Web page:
So you will have to imagine my amusement with:
This morning, Scarborough publicly addressed the story, for what appears to be the first time. But what he talked about was his own past ties to an anti-abortion killer. And his comments -- which seemed designed largely to minimize those ties -- appear to conflict with other reported facts about the incident.Not that I would want to say anything that was tooo schadenfreude here...
In 1993, David Gunn was killed in Pensacola, Florida, and Michael Griffin, an anti-abortion zealot, was accused of the crime. (Griffin was later convicted and jailed.) And Scarborough -- who the following year would run for Congress as a Republican abortion foe -- made several court appearances, pro bono, on Griffin's behalf.
Speaking this morning on Morning Joe, Scarborough didn't mention having represented Griffin. Rather, he said he was asked by Griffin's family, who knew his own family, to find a lawyer for Griffin. ("The family hired me and they wanted me to find him a lawyer, to make sure he didn't use the Bible as his self-defense in court," he said) He implied that a number of people expressed interest in taking on the case in order because of its political implications ("for all the wrong reasons") and that he was wary of such people. Eventually, he said, he found a "progressive, pro-choice" lawyer who nonetheless understood that everyone has the right to counsel. Scarborough went on to talk about the need to return to civility in American politics.
But when the Village Voice dug into the episode for a cover story on Scarborough last year, it found evidence suggesting Scarborough had sought to play a large role in the case.
But it makes us wonder: Did Scarborough, planning a run for Congress from a deeply socially conservative Florida panhandle district, sought to get involved in the Griffin case as a way to associate himself with, and build support among, the anti-abortion movement? In other words, was Scarborough's political career launched in part by exploiting the dangerous strain of right-wing extremism that views the defense of an accused killer of an abortion provider as a cause celebre?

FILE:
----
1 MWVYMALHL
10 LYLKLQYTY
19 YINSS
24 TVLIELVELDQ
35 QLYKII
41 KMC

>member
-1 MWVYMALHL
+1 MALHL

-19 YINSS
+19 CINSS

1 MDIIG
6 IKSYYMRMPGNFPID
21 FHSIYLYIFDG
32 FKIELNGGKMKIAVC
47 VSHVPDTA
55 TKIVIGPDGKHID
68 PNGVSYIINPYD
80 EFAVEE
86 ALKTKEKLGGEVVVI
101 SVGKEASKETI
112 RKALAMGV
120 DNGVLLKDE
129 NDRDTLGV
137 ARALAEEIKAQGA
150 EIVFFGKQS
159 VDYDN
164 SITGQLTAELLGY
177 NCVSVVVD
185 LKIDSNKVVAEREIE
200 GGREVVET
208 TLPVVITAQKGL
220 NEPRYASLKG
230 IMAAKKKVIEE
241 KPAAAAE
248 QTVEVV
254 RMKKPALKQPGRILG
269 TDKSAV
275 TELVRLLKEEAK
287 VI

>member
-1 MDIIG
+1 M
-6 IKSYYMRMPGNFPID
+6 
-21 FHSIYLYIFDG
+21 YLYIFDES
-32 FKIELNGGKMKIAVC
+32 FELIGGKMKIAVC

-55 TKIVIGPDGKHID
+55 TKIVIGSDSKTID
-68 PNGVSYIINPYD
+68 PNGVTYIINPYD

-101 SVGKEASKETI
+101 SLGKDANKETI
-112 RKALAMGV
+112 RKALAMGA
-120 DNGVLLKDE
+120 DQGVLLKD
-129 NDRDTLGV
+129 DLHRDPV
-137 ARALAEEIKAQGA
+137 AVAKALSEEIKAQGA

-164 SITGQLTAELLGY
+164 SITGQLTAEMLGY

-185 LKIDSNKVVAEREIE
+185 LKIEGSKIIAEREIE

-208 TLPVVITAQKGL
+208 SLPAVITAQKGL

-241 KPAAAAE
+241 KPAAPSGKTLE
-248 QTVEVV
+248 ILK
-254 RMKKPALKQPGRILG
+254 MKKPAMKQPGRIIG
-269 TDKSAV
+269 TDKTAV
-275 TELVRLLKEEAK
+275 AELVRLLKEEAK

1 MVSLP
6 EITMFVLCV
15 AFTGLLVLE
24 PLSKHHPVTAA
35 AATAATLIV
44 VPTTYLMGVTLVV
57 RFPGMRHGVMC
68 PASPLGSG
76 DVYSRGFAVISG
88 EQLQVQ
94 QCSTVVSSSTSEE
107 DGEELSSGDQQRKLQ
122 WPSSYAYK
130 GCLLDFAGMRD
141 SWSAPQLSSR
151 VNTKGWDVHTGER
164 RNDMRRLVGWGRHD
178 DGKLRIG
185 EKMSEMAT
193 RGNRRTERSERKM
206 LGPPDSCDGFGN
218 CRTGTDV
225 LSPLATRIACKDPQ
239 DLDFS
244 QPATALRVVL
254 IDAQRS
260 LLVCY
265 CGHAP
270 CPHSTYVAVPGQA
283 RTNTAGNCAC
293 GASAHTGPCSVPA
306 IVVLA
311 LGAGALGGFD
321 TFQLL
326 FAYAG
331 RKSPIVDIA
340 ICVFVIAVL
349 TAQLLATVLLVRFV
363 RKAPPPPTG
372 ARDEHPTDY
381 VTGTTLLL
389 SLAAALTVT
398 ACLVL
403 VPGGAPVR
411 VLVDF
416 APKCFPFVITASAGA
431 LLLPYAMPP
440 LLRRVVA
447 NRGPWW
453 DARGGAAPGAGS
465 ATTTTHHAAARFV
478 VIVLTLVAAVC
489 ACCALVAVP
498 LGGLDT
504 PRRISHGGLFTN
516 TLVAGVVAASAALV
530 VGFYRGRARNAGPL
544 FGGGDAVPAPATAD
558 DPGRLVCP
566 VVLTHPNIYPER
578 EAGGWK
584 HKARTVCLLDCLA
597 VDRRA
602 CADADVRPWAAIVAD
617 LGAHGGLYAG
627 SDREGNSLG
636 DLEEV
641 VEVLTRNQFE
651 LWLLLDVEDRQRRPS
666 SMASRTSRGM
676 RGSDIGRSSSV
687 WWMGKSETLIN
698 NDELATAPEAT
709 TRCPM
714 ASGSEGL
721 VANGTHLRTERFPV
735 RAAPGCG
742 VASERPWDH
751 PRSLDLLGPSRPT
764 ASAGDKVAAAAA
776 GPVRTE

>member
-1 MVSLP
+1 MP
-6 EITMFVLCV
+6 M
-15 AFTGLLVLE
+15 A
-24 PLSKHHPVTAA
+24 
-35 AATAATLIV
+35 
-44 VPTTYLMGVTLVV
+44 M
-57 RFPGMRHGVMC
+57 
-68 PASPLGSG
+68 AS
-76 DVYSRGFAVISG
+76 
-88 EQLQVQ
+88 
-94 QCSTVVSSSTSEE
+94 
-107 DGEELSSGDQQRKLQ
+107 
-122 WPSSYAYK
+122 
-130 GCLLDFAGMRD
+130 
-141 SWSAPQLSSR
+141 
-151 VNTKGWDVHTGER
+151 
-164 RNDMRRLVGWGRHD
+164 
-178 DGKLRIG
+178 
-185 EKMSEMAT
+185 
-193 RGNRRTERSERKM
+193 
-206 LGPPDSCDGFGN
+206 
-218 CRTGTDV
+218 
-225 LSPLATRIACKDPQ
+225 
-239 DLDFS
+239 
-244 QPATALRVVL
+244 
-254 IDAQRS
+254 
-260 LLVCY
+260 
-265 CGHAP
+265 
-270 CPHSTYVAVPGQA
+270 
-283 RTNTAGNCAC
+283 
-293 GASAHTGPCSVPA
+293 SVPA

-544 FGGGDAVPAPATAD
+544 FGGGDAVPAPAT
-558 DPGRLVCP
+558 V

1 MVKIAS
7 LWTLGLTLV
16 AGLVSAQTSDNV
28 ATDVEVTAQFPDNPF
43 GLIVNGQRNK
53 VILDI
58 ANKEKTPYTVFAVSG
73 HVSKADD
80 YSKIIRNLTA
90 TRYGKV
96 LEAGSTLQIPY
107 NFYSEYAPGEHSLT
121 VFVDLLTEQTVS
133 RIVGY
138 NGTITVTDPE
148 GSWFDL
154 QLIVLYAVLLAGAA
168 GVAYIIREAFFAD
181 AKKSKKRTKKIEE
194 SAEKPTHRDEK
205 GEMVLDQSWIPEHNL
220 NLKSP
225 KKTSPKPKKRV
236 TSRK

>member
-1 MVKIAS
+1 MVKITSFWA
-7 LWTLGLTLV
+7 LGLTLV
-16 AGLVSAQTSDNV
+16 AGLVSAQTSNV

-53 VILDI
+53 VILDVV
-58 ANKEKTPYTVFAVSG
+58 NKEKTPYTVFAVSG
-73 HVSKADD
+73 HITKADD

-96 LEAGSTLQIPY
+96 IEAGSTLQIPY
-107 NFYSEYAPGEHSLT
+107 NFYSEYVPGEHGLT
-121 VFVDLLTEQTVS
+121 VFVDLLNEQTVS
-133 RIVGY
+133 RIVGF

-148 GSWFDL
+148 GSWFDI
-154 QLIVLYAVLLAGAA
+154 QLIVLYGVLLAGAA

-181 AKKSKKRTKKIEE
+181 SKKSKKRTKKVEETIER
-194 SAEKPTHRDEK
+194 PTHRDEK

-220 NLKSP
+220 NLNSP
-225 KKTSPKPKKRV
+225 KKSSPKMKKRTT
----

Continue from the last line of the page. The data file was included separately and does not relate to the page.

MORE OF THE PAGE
At the very least, it's worth asking...
[ cf Report: Before Congressional Run, Scarborough Represented Killer Of Abortion Doctor ]
What truly concerns me in the most recent attack by TeaBaggers is that suddenly there is a growing mythology that we need to leave these domestic terrorist incidents to the mere law enforcement process. As if suddenly it was no longer safe to defend the Bush Doctrine that only Massive No Bid Contracts, with some troop stuff would be able to defeat the WhateverOnWhomever.
If there are force reductions in IranqiStania, will americans be able to sleep safely knowing that we no longer have the level of No Bid Contracts in country to keep america safe....
As our troops come home, how many of them will be able to cope with the grave conflict that is arising CONUS between the pre-invasion rhetoric, and the current poseur posturing? How long will they be able to go on blaming Kerry for the fact that Rush, Cheney, and all the rest were betting on the Homeland Investment Security Bubble, while play acting like they cared about the 'troops' in the sand?
Ultimately on that front we have a socio-cultural problem. How do we help troops, both the actual members of the american armed forces and their contractors, but also all of those who have become so emotionally entangled in their web of "supporting the president to support the troops"?
Those of us who bet on the return to the RULE of Law CONUS are pleased that we do not have to be trading our skill mix for food and water. We who supported the FM-27 series, and the established laws of land warfare have less to worry about in terms of 'keeping our skirts' clean.
But how are we going to turn this mess around?
My expectations unfortunately remain that we will still see more violence.